There is a guest post over at NYU morphlab on Phases and Phrases: Some thoughts on Weak Equivalence, Strong Equivalence, and Empirical Coverage by Hagen Blix and Adina Williams that I highly recommend everyone to read.
They start out with a discussion of theories of the movement of celestial bodies (they comment: “an arena where nobody never quarreled ever, so safe travels!”), pointing out that at least for some time, both geo- and heliocentric approaches could explain the same data, so in a sense they were “weakly equivalent” (ignoring the phases of Venus for now).
They then turn to linguistics (and for some reason avoid any pun centered around linguistic invisible ‘movement’) to explore the analogy between the weak equivalence of physics theories and what that concept usually means in linguistics.
To sum up, before we finally return to linguistics: Both models made assumptions about the way bodies move in the heavens (unobservable at the time). Both models could derive the movements of bodies in the sky (observable) as a projection from one onto the other. Both models also made predictions about the phases of celestial bodies, again based on the same assumptions about orbits. But only for one model were these predictions actually in line with the newly observable data, the phases of Venus. This was the new kind of data that made the heliocentric models win out […]
Now, we may say that two models for the movement of celestial bodies are weakly equivalent if they generate the same movement of bright spots across the sky (2D). But only if they were to also assign them the same movement in the heavens (3D) would we call them strongly equivalent. Astronomers, it turns out, did not care whether geocentric models are weakly equivalent to heliocentric ones. They cared about which one covered the larger range of relevant phenomena.
This means that equivalency (weak or strong) can only be understood as relative to a particular collection of phenomena (i.e., relative to the data that the theory is here to explain). In short, it is scientifically ridiculous to focus on the fact that geocentric theories are weakly equivalent to heliocentric ones relative to predicting the paths of bright spots across the sky. Clearly, that’s not the only desideratum, and it is rather blinkered to get stuck worrying about only one particular type of data. The astronomers of the day knew this, even though nobody could directly observe any movement in the heavens – at that point a purely theoretical, abstract postulate.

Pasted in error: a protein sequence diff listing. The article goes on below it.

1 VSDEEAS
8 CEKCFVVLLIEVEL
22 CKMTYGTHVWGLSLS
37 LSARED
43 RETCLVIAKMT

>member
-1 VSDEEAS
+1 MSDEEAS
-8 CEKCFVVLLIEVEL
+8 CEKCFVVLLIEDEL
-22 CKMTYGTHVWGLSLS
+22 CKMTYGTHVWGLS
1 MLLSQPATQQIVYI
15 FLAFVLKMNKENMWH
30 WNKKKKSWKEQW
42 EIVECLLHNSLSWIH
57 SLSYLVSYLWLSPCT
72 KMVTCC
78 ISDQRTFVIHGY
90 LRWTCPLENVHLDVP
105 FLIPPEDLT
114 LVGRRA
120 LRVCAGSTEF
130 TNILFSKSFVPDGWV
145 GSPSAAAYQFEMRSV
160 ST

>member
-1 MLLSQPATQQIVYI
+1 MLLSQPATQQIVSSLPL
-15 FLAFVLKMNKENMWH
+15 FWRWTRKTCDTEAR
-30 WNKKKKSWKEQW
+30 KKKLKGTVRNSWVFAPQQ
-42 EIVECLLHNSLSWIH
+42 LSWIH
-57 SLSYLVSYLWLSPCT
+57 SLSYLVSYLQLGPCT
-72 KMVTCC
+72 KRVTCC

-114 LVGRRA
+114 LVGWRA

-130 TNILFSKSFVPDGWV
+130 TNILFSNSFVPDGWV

They then drive home the point that in theoretical linguistics, too, one has to postulate “unobservables”, and see how far they can take you
Syntacticians are, unfortunately, in a position reminiscent of the one that 16th century astronomers found themselves in (possibly worse, but probably with less persecution): Just as astronomers postulated unobservable movement in the heavens to explain observable movement in the sky, syntacticians postulate unobservable phrasal nodes (say, a verb phrase in English) to account for the things we directly observe: Strings such as “Jo kicked the prof” or “Mary had them eat a cake” and their associated meanings. To a syntactician, strings are a little like the bright spots moving across the sky: They are the most immediately observable phenomenon we have. We certainly want to explain them. Like the astronomers, though, we too keep uncovering new phenomena, and we definitely care about whether our previous unobservables (our abstract postulates, our structure of phrasal nodes) can account for all of them.